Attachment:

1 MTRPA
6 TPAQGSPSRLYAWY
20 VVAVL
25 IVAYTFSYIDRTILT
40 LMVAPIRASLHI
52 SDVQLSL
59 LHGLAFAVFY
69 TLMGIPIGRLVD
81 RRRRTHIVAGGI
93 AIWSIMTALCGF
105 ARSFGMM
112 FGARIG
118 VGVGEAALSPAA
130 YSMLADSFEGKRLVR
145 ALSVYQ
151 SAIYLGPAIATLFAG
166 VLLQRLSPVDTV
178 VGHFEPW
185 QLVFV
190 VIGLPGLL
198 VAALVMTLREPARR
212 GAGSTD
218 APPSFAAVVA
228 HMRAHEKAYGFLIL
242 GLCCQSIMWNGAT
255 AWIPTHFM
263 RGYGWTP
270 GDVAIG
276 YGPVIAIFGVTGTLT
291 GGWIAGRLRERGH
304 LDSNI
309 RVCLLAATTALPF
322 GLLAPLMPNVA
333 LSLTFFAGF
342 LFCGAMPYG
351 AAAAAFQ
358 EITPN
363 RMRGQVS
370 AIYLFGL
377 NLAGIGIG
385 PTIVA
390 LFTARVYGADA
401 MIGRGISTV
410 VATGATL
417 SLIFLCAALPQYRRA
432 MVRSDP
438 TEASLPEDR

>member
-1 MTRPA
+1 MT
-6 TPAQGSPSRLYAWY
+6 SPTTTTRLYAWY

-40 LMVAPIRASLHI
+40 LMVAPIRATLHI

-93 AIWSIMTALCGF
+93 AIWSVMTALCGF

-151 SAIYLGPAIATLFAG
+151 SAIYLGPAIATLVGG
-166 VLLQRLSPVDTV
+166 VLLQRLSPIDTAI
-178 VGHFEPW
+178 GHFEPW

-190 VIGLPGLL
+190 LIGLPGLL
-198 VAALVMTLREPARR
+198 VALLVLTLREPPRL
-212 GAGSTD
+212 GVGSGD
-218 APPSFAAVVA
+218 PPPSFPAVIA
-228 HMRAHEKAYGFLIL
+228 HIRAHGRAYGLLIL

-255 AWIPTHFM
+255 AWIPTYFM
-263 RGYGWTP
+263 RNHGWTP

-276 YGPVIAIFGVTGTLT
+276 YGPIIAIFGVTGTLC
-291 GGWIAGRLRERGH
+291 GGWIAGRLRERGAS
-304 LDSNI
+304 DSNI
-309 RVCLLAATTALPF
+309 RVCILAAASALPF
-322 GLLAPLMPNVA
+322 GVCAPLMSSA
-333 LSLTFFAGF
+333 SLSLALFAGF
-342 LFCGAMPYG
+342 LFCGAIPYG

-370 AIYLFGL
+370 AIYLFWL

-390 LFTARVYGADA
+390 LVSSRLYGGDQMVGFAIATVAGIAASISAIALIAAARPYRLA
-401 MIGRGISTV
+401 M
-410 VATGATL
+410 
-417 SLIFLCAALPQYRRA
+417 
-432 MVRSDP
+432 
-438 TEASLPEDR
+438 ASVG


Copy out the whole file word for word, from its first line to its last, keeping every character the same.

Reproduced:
1 MTRPA
6 TPAQGSPSRLYAWY
20 VVAVL
25 IVAYTFSYIDRTILT
40 LMVAPIRASLHI
52 SDVQLSL
59 LHGLAFAVFY
69 TLMGIPIGRLVD
81 RRRRTHIVAGGI
93 AIWSIMTALCGF
105 ARSFGMM
112 FGARIG
118 VGVGEAALSPAA
130 YSMLADSFEGKRLVR
145 ALSVYQ
151 SAIYLGPAIATLFAG
166 VLLQRLSPVDTV
178 VGHFEPW
185 QLVFV
190 VIGLPGLL
198 VAALVMTLREPARR
212 GAGSTD
218 APPSFAAVVA
228 HMRAHEKAYGFLIL
242 GLCCQSIMWNGAT
255 AWIPTHFM
263 RGYGWTP
270 GDVAIG
276 YGPVIAIFGVTGTLT
291 GGWIAGRLRERGH
304 LDSNI
309 RVCLLAATTALPF
322 GLLAPLMPNVA
333 LSLTFFAGF
342 LFCGAMPYG
351 AAAAAFQ
358 EITPN
363 RMRGQVS
370 AIYLFGL
377 NLAGIGIG
385 PTIVA
390 LFTARVYGADA
401 MIGRGISTV
410 VATGATL
417 SLIFLCAALPQYRRA
432 MVRSDP
438 TEASLPEDR

>member
-1 MTRPA
+1 MT
-6 TPAQGSPSRLYAWY
+6 SPTTTTRLYAWY

-40 LMVAPIRASLHI
+40 LMVAPIRATLHI

-93 AIWSIMTALCGF
+93 AIWSVMTALCGF

-151 SAIYLGPAIATLFAG
+151 SAIYLGPAIATLVGG
-166 VLLQRLSPVDTV
+166 VLLQRLSPIDTAI
-178 VGHFEPW
+178 GHFEPW

-190 VIGLPGLL
+190 LIGLPGLL
-198 VAALVMTLREPARR
+198 VALLVLTLREPPRL
-212 GAGSTD
+212 GVGSGD
-218 APPSFAAVVA
+218 PPPSFPAVIA
-228 HMRAHEKAYGFLIL
+228 HIRAHGRAYGLLIL

-255 AWIPTHFM
+255 AWIPTYFM
-263 RGYGWTP
+263 RNHGWTP

-276 YGPVIAIFGVTGTLT
+276 YGPIIAIFGVTGTLC
-291 GGWIAGRLRERGH
+291 GGWIAGRLRERGAS
-304 LDSNI
+304 DSNI
-309 RVCLLAATTALPF
+309 RVCILAAASALPF
-322 GLLAPLMPNVA
+322 GVCAPLMSSA
-333 LSLTFFAGF
+333 SLSLALFAGF
-342 LFCGAMPYG
+342 LFCGAIPYG

-370 AIYLFGL
+370 AIYLFWL

-390 LFTARVYGADA
+390 LVSSRLYGGDQMVGFAIATVAGIAASISAIALIAAARPYRLA
-401 MIGRGISTV
+401 M
-410 VATGATL
+410 
-417 SLIFLCAALPQYRRA
+417 
-432 MVRSDP
+432 
-438 TEASLPEDR
+438 ASVG